Retrofitting of Catalytic Converters

The most cost-effective means of reducing pollution from PTWs is to ensure that they are well maintained and operate at peak efficiency. Some could be retuned for efficiency and better mid-range response rather than maximum performance.

With appropriate exhaust systems subject to suitable locations and heat shielding, it should be possible to retrofit simple catalytic converters to most PTWs. They would not be expected to cause a significant reduction in fuel efficiency or increase CO2 emissions while having the potential to reduce pollutant emissions. Financial incentives such as grants towards cost of installation could apply.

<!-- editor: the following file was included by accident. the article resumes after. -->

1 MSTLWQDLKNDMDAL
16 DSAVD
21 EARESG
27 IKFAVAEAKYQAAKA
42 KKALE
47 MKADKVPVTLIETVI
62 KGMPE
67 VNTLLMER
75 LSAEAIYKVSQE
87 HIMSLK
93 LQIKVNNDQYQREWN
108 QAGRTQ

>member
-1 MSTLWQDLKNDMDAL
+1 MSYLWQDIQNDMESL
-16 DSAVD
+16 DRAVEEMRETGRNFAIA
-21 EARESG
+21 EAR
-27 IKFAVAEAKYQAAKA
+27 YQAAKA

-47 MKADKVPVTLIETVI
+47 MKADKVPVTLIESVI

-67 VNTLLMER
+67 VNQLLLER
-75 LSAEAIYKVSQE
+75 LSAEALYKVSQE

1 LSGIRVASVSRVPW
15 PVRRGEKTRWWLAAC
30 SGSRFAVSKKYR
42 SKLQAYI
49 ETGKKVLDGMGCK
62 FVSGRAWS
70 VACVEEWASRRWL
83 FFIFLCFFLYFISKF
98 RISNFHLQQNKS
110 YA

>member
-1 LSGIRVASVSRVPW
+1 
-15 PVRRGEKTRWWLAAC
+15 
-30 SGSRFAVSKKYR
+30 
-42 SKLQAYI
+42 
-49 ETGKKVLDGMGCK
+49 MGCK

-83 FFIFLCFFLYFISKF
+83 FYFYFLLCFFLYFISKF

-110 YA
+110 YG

Closed loop catalytic converters have few advantages over simple cats and many drawbacks. They cannot be used for PTWs using carburettors and those with fuel injection systems would require significant modification to be compatible. They are, therefore, not considered to be suitable for retrofitting.

Trevor A Magner Bsc

Last reviewed/updated 24/09/04